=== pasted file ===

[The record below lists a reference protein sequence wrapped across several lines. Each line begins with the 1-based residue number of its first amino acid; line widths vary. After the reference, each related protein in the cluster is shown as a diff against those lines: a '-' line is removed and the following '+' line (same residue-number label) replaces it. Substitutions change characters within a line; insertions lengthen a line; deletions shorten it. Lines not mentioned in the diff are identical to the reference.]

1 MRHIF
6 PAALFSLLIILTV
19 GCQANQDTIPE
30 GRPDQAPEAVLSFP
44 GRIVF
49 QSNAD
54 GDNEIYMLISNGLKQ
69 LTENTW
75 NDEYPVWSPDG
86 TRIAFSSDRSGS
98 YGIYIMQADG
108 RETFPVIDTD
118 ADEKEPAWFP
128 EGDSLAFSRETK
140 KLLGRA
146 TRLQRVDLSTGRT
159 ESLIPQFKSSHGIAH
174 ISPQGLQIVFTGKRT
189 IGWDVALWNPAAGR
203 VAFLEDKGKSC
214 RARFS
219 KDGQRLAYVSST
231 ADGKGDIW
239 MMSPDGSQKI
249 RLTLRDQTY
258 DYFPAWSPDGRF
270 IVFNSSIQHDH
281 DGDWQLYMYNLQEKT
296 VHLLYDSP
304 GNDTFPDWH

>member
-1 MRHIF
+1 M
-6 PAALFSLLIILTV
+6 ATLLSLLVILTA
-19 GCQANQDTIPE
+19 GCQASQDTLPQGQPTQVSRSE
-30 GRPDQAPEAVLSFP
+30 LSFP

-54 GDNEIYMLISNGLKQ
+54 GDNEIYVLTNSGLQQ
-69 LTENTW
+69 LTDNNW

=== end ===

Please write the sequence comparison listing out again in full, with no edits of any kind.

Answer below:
[The record below lists a reference protein sequence wrapped across several lines. Each line begins with the 1-based residue number of its first amino acid; line widths vary. After the reference, each related protein in the cluster is shown as a diff against those lines: a '-' line is removed and the following '+' line (same residue-number label) replaces it. Substitutions change characters within a line; insertions lengthen a line; deletions shorten it. Lines not mentioned in the diff are identical to the reference.]

1 MRHIF
6 PAALFSLLIILTV
19 GCQANQDTIPE
30 GRPDQAPEAVLSFP
44 GRIVF
49 QSNAD
54 GDNEIYMLISNGLKQ
69 LTENTW
75 NDEYPVWSPDG
86 TRIAFSSDRSGS
98 YGIYIMQADG
108 RETFPVIDTD
118 ADEKEPAWFP
128 EGDSLAFSRETK
140 KLLGRA
146 TRLQRVDLSTGRT
159 ESLIPQFKSSHGIAH
174 ISPQGLQIVFTGKRT
189 IGWDVALWNPAAGR
203 VAFLEDKGKSC
214 RARFS
219 KDGQRLAYVSST
231 ADGKGDIW
239 MMSPDGSQKI
249 RLTLRDQTY
258 DYFPAWSPDGRF
270 IVFNSSIQHDH
281 DGDWQLYMYNLQEKT
296 VHLLYDSP
304 GNDTFPDWH

>member
-1 MRHIF
+1 M
-6 PAALFSLLIILTV
+6 ATLLSLLVILTA
-19 GCQANQDTIPE
+19 GCQASQDTLPQGQPTQVSRSE
-30 GRPDQAPEAVLSFP
+30 LSFP

-54 GDNEIYMLISNGLKQ
+54 GDNEIYVLTNSGLQQ
-69 LTENTW
+69 LTDNNW